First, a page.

Tampa Bay Times from St. Petersburg, Florida on August 26, 2001 · 68
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Tampa Bay Times from St. Petersburg, Florida · 68

St. Petersburg, Florida
Issue Date:
Sunday, August 26, 2001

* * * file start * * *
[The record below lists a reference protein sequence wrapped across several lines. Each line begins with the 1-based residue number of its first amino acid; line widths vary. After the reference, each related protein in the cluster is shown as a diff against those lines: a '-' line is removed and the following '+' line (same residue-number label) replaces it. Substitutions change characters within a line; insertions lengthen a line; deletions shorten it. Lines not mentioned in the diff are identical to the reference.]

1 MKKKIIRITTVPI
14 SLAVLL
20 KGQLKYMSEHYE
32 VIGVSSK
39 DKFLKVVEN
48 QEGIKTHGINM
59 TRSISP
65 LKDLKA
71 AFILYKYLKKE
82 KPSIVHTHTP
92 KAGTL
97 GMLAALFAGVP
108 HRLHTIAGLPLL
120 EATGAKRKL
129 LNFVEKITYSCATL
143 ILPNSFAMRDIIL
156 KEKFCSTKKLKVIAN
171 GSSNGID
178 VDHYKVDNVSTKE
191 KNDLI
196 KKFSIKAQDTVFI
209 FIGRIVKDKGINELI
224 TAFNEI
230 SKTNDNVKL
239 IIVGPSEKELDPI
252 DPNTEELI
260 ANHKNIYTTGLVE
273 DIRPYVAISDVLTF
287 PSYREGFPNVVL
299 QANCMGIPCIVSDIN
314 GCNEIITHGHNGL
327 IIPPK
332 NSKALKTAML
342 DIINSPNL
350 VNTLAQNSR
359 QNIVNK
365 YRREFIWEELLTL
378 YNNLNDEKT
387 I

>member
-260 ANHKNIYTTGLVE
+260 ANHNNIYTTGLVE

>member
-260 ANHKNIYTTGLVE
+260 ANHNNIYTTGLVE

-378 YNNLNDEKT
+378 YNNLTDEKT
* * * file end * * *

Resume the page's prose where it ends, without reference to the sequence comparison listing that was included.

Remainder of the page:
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Of TIMES SUNDAY, AUGUST 26, 2001 SUNDAY I 111 :. . -'' A V' f "A ' fi Publicity photo Except for modernizing the lighting, expect no drastic changes in the new tour's look. The promoters' philosophy that audiences don't want changes in a beloved show seems to be borne out by the pace of ticket sales whenever Cats is performed. -Cats' back with a few new stripes B Despite a non-union cast and some cost-cutting, the latest touring show aims to please fans of the perennial feline phenom. JOHN FLEMING las Performing Arts Critic Cats doesn't get any respect Tve never understood the mystique of Cats," said Judi Lisi, president of Tampa gy Performing Arts Center, where the Andrew JJsyd Webber feline fable opens a weeklong run Tuesday. US "The one question I get asked is can you SSplain the phenomenon, and I can't," said SJcholas Howey, executive producer of Troika Entertainment, which is producing the Cats tour, nil I know is the appeal is amazing, and it just Keeps going and going and going." II Who cares what the experts think? Since Cats 8J)ened on Broadway in 1982, there have been 11 jguring companies in the Tampa Bay area, and . each played to full At a glance ZlCats opens 2 Tuesday and has eight performances H through Sept 2 at Tampa Bay Per- forming Arts m Center. Tickets: "r$15.50-$54.50. (727) 229-7827 or toll-free 1-800-955-5 1045. Web site: "www.tbpac.org. houses. "It was the usual phenomenal response it sold out every seat" said Lex Poppens, marketing director at Ruth Eckerd Hall, speaking of the most recent engagement in the area, in 1999. But the business of Cats is changing. Even before the musical ended its record- ' ' ' ' breaking run on groadway last September, the long-running national tour of Lloyd Webber's production company, the Really Useful Group, had shut down. Now Troika, having acquired the license to pro-Eiice Cats, has mounted a new tour. It had a takedown stint at Harrah's casino in Atlantic City before heading out on the road, with Tampa ffie second stop, after Charlotte, N.C. "There's a lot of people from around the ZSuntry coming to see what the show is like," Lisi aid, referring to presenters interested in booking jtthemselves. They'll see pretty much the same old Cats. "We did do a couple of things," Howey said. "When the show was originally designed and it was designed by the best John Napier they didn't have moving lights, so we've added some lighting pizazz that wasn't there. But if s all the original Napier design, set and costumes. I think we're giving people exactly the Cats they've been seeing and want to see some more of" Troika isn't in the business of reinterpreting moneymakers. "I don't think anybody's looking for an innovative Cats," Howey said. "What would we do? Black turtlenecks and white slacks? Please see CATS 7F ALSO INSIDE ARTSTALK: News from around Tampa Bay. Page 6F AUDIO FILES: New CD releases. Page 6F BILLBOARD CHARTS: The bestsellers in music. Page 6F rtfffr 0 -.! I (W LiL Jtt-2j .ZU.LJ!Z It'll i 4li5 life J?Ht ( J't&mk& &4t Si .... Cf if; i JULJW.il .11 i i u.. u.l -- . i it r " rii iZ-t : fair Polly Knipp Hill, Green Benches, St. Petersburg, c. 1940, etching, 8.25 by 9.75,inches. Happy rns Art review Tradition and Innovation in Later Twentieth-Century Art," "Currier and Ives Prints: A Window Onto American Taste, 1851-1891" and "Art of the New York School From the Benjamin Gollay Collection," all at the Museum of Fine Arts, 255 Beach Drive NE, St. Petersburg. Hours: 10 a.m. to 5 p.m. Tuesday through Saturday; 1 to 5 p.m. Sunday, through Sept 30. Admission: $6; seniors $5; students $2. Free on Sundays. Call (727) 896-2667 or check www.fine-arts.org In the slow gallery days of late summer, the Museum of Fine Arts brings out deliciously varied works usually supplanted by visiting exhibits. By MARY ANN MARGER Tlnwa Art Critic ST. PETERSBURG " is deja vu time at the Museum of Fine Arts. In a summer exhibit of 20th century art, curator Jennifer Hardin has brought out of storage a few gems acquired from shows gone by. Some of these worits are too massive to be displayed in the jewel box building year-round. They adorn the Mackey Gallery L. until the end of September, while an assortment of smaller works is on view in the string of rooms beyond. Now, in the off-season, they find display space in the galleries usually reserved for visiting exhibits. Jimmy Ernsfs elegantly colorful Sea of Grass, an interpretation of the Everglades, and Jeffrey Kronsnoble's Box DC G, a brilliantly executed painting of an assemblage, were both signature pieces in shows of the past Robert Vickrey's softly executed Magic Lantern introduced many to the medium of egg tempera. Lila Katzen's Rose Triad seems to flow despite its medium, brass and steeL Her outdoor work, Curled Fan in corten steeL was installed behind the museum following her show here in 1979. Please see RETURNS 6F Robert Vickrey, Magic Lantern, egg tempera on gesso, 30 by 24 inches. y if ' w & v V.' ; vl 1 i i ' . T! nifif ii ifiirwmiiiMii-" - (9 "All if Bile for the camera1 FROM ZERO Aaism B As jobs go, "famous musician" would seem to be a pretty good one. But apparently no matter how fabulous things get, their publicity shots fail to show it By DAVID SEGAL Washington Post What is wrong with these pictures? Look at the publicity photo of the band From Zero: five guys, all scowling or staring into middle distance, seemingly braced for bad medical news or looking for a pedestrian to beat senseless. From Zero is clearly peeved. But what is it peeved about' The band has no idea. "Life is great We're having fun. We're living our dream," says lead singer Jet Zero, 27, from Indianapolis. "We couldn't ask fof; anything more in life." What about the fearsome five shown in the publicity still for Skrape? Did some- -body just grab the guys' wallets? Or maybe they just learned that tattoos are radioactive. Tragedy is in the am What happened? Tve been cruising on a tour bus, which is a very beautiful thing," says Billy Keeton, the band's lead screamer," . -calling from Spartanburg, S.C.We love . what we do. There's never a dull moment If s awesome. We lived our whole fives for this opportunity and now we've got it" '- As jobs go, rock star appears to be a ' gig with plenty of upsides. The hours -aren't bad. There's lots of travel, some ' wiggle room for creativity. If it works out you eat at fine restaurants. Very little ; arithmetic is involved. And once youVe Please see CAMERA 7F